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Q&A How granular should network communities be?

The main guiding principle should be what fraction of posts a typical user would find interesting, or at least feel are related enough to their interests to not be annoyed at them for being off-top...

posted 4y ago by Olin Lathrop‭

Answer
#1: Initial revision by user avatar Olin Lathrop‭ · 2020-09-15T17:16:17Z (almost 4 years ago)
The main guiding principle should be what fraction of posts a typical user would find interesting, or at least feel are related enough to their interests to not be annoyed at them for being off-topic babble.

Individual users will have a more narrow focus of interest than a whole site.  They will get annoyed and leave when too much of the content isn't interesting to them, or at least doesn't feel like it fits.

And no, tags aren't really solutions to this.  At least in my own experience, I never used tags to filter content.  Doing so feels like you could miss out when something interesting gets miss-tagged.  It also feels like hiding the problem instead of fixing it.  Suppose you could put on magic glasses so that you don't see dirt in your house.  You may not see it, but it's effects are still there, and you still need to clean it.

A good example was the SE Outdoors site.  That's a wide topic, with many sub-topics that don't interest me.  As long as the posts I wasn't interested in weren't overwhelming, I didn't mind.  I even liked to see what some of the other topics were about.  Then a new user came along and posted several questions a day about archery.  I'm not interested in archery, but don't mind reading an occasional post.  However, this flood of archery questions made everything else move off the front page quickly, and made the place feel like it was only about archery.  As a result, I gave up on the site for a while.  A year or so later when I took a look again, the topics were more mixed, so I started visiting more regularly.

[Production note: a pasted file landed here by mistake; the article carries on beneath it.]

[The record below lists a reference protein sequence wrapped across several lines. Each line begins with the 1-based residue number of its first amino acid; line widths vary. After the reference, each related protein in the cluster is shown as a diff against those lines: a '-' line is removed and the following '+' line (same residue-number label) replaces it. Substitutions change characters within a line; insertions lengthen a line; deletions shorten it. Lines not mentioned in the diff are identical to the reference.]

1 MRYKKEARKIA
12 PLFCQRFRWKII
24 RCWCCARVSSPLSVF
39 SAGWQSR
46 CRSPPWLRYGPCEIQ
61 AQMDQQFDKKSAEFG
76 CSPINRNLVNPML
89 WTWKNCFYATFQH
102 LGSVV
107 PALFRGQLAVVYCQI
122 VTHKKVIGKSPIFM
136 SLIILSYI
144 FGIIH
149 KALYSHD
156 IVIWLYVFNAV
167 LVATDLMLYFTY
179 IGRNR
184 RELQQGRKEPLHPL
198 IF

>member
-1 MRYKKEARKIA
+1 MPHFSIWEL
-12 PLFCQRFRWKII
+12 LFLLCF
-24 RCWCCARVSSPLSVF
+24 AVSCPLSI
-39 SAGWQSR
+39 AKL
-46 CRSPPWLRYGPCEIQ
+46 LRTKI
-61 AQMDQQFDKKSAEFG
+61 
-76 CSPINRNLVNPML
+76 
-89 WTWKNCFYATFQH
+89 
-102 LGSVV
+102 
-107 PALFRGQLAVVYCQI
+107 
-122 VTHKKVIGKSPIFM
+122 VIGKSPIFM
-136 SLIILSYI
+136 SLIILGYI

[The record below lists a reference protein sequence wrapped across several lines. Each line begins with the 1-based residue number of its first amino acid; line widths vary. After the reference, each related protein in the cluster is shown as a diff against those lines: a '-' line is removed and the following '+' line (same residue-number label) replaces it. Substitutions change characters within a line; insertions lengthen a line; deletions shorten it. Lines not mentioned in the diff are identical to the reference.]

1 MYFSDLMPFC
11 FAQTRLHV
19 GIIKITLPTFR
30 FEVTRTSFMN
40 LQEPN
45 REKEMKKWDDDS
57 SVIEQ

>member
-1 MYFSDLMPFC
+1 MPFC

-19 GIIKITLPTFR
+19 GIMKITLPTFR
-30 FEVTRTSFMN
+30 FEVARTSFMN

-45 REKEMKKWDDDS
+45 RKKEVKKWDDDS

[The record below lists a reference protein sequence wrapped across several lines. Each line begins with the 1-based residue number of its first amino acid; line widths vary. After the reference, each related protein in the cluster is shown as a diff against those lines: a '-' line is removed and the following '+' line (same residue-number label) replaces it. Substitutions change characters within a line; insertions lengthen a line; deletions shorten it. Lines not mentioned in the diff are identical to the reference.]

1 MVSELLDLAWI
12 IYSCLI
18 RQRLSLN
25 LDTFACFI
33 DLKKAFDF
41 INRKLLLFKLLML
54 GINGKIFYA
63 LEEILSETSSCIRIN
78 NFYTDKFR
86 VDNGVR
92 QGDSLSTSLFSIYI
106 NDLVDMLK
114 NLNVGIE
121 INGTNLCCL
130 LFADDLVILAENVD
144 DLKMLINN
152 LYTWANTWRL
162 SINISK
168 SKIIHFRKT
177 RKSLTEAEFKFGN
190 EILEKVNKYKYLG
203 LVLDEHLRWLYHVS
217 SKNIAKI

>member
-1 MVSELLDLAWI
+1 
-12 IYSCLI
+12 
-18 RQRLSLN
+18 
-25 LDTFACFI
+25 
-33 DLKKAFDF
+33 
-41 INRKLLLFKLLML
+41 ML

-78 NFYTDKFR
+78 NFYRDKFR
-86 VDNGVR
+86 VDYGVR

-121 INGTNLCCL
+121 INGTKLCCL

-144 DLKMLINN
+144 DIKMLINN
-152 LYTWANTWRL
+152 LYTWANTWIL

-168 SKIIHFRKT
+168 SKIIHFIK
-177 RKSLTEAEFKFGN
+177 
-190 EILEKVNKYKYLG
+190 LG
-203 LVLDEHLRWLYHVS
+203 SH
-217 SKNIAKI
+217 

So, keep sites reasonably narrow.  The two factors that push against that are:<ol>

<li>Not enough users would be active for a niche sub-topic.

<li>Multiple sub-topics are related in that answers for a question in one often would get into the others anyway.

</ol>

Of course these things will always be subjective, so there's no way to make a solid rule about how wide the topic for a particular site should be.